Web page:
That might work if SVG is allowed to reference instances of HTML
and specify they be rendered over top each other, or at least one
of the layers being HTML.

And this will become a required part of the standard when?
A mixed namespace document containing both SVG and XHTML can be
referenced from a HTML document. This allows expression of any layer
structure between the XHTML and the SVG content.

But feel free to draw up and submit a use case that demonstrates that
there is a need for expressing a layer structure whereby some layers are
in an SVG referenced by an HTML document, where other layers are in the
HTML document.
|>|>Now we're moving content into CSS.
|>|
|>| Who's "we", and what do you mean by "moving content into CSS"?
|>
|>Some background images are content. But it is apparent that you are
|>not able to see that.
|
| The problem lies with your incorrect use of language, every layer in a
| multiple layer SVG image is a content layer, there is no 'background'
| layer. Backgrounds are styling by definition (also in SVG).

It is not my incorrect use of the language. It is incorrect use of
the terminology by previous standards that I am referrencing. The
fact that there is/was a background= attribute is the basis of my use
of that term. simply because it (then) was the only means to do any
level of layering.
The inclusion of presentational attributes in some versions of HTML does
not mean that these attributes referred to content. Again, backgrounds
are always presentational.
But it is content, despite what the intended uses were, in instances
where content can only be expressed by using that method.
Again, using backgrounds to fake content only demonstrates flawed
authoring, it has no relevance on the status of backgrounds.
| FYI CSS was devised in 1995.

And CSS has had a long hard rocky road to being workable. How much
of that was CSS's fault I don't really know. I do know that browser
implementation s were getting it wrong a lot. But whether that is
ambiguous standards causing it, or just bad browser programming, is
not entirely clear.
It's caused by a lack of a normative comprehensive test case suite,
overly complex standards, implementors cherry picking features and
lastly browser bugs.
I'm inclined to lean to the bad programming,
though, because it was the case that past browsers would do some awful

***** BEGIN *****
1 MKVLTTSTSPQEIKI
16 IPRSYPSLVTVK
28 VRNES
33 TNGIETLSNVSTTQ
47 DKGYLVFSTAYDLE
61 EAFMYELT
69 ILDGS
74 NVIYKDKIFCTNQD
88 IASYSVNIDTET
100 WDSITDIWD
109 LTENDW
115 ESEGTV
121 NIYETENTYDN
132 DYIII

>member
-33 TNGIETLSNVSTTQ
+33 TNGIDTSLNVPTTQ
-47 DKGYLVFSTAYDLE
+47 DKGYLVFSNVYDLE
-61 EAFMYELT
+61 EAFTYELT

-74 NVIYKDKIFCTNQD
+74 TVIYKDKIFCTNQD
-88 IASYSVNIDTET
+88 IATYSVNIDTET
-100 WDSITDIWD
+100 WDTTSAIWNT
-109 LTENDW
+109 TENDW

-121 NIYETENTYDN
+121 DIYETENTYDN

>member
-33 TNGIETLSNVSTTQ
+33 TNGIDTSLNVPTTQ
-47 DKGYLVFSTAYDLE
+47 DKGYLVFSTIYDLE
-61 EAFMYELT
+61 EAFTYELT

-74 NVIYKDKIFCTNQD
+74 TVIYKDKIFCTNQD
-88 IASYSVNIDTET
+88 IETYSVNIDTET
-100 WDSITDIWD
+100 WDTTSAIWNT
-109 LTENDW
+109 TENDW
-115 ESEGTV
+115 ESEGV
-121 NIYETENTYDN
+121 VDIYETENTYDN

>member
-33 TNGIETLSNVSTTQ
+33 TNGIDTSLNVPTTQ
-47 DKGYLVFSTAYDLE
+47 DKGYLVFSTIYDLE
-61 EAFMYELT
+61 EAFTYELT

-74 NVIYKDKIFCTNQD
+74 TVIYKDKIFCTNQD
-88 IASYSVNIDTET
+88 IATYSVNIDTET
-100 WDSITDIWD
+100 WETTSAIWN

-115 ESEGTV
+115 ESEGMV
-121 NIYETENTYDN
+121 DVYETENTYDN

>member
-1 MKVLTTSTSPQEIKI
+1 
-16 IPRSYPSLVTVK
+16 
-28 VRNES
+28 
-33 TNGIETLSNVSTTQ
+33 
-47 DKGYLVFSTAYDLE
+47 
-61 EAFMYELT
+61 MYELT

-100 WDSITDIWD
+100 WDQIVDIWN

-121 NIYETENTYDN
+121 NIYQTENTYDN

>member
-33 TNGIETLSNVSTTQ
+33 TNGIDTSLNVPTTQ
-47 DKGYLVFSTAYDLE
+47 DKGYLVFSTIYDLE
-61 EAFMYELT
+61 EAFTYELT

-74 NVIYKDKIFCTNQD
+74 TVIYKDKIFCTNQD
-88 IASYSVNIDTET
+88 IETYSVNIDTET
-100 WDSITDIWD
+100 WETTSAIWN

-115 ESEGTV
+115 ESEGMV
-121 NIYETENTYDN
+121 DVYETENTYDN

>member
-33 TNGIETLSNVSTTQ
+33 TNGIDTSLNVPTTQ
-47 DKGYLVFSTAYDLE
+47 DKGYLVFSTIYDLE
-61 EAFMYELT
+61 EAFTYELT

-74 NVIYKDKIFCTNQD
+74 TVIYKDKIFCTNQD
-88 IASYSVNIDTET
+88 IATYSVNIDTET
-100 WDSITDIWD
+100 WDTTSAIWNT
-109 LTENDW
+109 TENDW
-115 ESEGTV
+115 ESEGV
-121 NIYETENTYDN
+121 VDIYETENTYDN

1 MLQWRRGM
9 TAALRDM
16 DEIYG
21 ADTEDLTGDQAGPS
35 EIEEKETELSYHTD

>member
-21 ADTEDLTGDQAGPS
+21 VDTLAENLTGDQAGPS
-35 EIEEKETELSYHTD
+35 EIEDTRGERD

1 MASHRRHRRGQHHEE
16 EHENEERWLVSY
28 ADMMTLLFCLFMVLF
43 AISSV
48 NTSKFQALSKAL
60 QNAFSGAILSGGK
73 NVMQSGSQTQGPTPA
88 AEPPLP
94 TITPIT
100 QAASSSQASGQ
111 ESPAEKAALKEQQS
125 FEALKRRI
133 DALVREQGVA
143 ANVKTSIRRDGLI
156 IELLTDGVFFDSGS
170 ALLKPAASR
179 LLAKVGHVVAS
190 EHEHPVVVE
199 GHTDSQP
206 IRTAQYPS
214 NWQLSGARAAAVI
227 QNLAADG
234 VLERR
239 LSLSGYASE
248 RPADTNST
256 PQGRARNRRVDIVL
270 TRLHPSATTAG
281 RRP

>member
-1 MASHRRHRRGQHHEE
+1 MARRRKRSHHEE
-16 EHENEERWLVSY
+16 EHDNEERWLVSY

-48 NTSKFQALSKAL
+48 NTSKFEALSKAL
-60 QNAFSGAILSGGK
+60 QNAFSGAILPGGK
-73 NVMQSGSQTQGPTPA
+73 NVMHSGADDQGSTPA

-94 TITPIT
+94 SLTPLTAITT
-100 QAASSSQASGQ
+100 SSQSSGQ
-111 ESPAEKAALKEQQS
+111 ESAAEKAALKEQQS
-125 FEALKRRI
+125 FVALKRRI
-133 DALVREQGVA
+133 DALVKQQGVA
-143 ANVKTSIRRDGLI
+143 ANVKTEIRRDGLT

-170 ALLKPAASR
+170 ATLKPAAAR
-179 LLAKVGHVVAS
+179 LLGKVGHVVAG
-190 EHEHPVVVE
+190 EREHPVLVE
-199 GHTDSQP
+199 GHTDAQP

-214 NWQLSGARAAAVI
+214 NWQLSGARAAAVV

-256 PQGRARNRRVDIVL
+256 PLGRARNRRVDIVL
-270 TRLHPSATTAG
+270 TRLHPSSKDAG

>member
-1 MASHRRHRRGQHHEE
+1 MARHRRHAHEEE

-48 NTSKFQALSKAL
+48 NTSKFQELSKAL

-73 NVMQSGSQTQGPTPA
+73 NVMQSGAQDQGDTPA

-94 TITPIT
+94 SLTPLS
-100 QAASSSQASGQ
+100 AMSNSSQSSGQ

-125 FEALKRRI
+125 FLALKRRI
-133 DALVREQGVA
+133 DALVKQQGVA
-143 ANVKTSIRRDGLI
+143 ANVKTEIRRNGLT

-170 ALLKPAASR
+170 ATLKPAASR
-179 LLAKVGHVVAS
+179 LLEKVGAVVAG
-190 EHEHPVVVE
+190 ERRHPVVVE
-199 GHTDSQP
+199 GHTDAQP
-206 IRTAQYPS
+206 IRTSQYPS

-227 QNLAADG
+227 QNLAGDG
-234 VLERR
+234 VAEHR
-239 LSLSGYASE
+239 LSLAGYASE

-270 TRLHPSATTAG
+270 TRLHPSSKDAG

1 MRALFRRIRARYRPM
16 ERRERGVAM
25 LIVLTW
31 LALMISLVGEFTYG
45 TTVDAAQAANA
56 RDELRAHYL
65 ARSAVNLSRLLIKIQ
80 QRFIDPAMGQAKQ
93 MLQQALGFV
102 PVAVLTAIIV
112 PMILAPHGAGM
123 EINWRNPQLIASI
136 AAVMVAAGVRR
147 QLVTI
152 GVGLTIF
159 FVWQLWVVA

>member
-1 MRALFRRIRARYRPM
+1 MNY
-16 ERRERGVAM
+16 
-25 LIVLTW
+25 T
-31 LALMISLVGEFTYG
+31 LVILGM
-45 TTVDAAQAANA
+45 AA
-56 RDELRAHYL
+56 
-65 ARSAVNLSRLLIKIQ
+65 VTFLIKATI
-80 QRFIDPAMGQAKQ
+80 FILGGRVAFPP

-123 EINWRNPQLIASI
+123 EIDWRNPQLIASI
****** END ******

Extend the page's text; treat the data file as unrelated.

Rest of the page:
things with apparently valid CSS, such as corrupt their virtual memory
space and crash. That's one reason I avoided CSS for so long, because
implementation s of browsers through Netscape 4 made it essentially
unusable.
It's been a long time since anyone tried to use NS4 as an argument
against CSS. Way back when NS4 was vaguely relevant the accepted
practice was to hide all CSS from it, this worked fine.
And from Netscape 4 until recent Firefox, the browsers
themselves were terrible (for example way too slow rendering).
No idea what browsers you are referring to. Opera, IE, KHTML based
browsers (Safari, Konqueror) and iCab are fast. Mozilla is only a little
slower than Firefox, for the latter two this is likely only noticeable
on slower hardware (like mine).
But basic images, things like simple buttons and stuff, that could be
better done as vector rather than raster, could benefit from some new
file format that is vector based like SVG, but simpler than SVG. I do
have an idea. Maybe I might even implement it some day.
Form elements like buttons should be drawn by the OS. (Web) Application
specific UI elements generally constitutes poor usability.
| Imo SVG is a largely useless format, over hyped and widely
| misunderstood. There are very few instances where SVG content makes
| sense. For almost all images SVG is a hopelessly over complicated
| technology with severe drawbacks such as client resource usage, CPU
| time, memory usage, bandwidth & diskspace used etc.

Then maybe I should pursue my simpler format. It would not be as
complex as SVG.


Vector content is a solution to a problem that hardly exists.

--
Spartanicus
Apr 10 '06 #19
Spartanicus wrote:

Vector content is a solution to a problem that hardly exists.


You've made this claim several times now, in different ways and in
different places - for example in this thread:
http://makeashorterlink.com/?H13C62FEC

You've said that it's too CPU-intensive to render; hopelessly
over-complicated; and expensive in terms of bandwidth and disk. I don't
see it, and you haven't substantiated these remarks in any of the places
I've read them - in each case, they were just asssertions.

As a format for hand-coding a graphic, I grant that SVG is close to
useless; but that's not how I think it's supposed to be used. SVG
permits a graphic to be represented as structured data that can easily
be stretched, re-purposed, dismantled and reassembled, and perhaps most
importantly marked-up.

Can you please therefore explain why you think adding SVG images to HTML
is such a bad idea? Note: I'm not interested in any deficiencies that
might be exhibited by the Adobe plugin, I'd like to know what substance
there is to your objections *in principle*.

--
Jack.
Apr 10 '06 #20